The once and future legal profession – 10 things (plus 4) lawyers had in the 19th Century they should get back

Coming out of the 19th Century, practicing law was an almost unimaginably great way to live.

  • Orginal-SinThe work was knowledge work and, by and large, it was challenging.
  • The practice entailed a craft to be mastered – both in terms of knowledge and experience, and also in terms of analytical and persuasive skills. Lawyer skills enhanced life skills. They developed judgment.
  • The work was meaningful. It made a difference in the lives of clients who had personal connections with their lawyers.
  • The profession itself was set apart. Its members had attended the same or similar schools, and had read and studied the same literature and culture. There was a high level of trust among practitioners.
  • Many lawyers practiced by themselves, controlling their own comings and goings, while regularly associating fellow lawyers as needed. Others practiced in small, personal partnerships. Experienced lawyers helped new lawyers learn the practice, regardless of firm memberships.
  • Lawyers’ work contributed in a vital way to the system of justice, and also to a growing system of business and commerce.
  • Lawyers were compensated based on value delivered and the clients’ ability to pay. There was a grounded sense that lawyers had an obligation to render services for the public good without pay in appropriate cases.
  • There were no timesheets. There was no billing software. There were no hourly rates, and no billable-hours quotas.
  • Lawyers commonly earned a good living, often by investing alongside their clients in new ventures and being involved in the operations of those and other businesses; or, more simply, by farming while they also practiced law.
  • Commonly, lawyers played leading roles in the civic and cultural affairs of their communities, both as a matter of interest and perceived duty, and also because it promoted their law practices.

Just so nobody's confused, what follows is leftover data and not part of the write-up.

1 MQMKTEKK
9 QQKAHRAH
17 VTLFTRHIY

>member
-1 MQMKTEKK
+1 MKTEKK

• The technologies used in legal work imposed a slower pace on professional life.
  • Lawyers’ public and private roles were not separated. Few perceived a need to balance different aspects of their lives.
  • There was little need for lawyers to get up early in the morning.
  • For the most part, lawyers were not called upon to lift or carry heavy things.

Why would anybody screw that up?

Current developments in the legal profession and in the broader workplace offer the hope that a 21st Century version of what was lost can be recaptured.

Legal services technologies and artificial intelligence, alternative legal services providers, networking capabilities, and communications technologies – these are tools that relieve practitioners of the need to perform high-volume, routine tasks. They enable new forms of collaboration. They can support newly envisioned, smaller, more cohesive, and more creative professional associations.

This will require differently trained lawyers, and new kinds of legal services providers. For lawyers and the schools who prepare them, it will require rethinking legal education, and a new understanding of organizational development, talent management and professional development.

Those things will come, albeit not rapidly. Some heavy lifting may be required.

 

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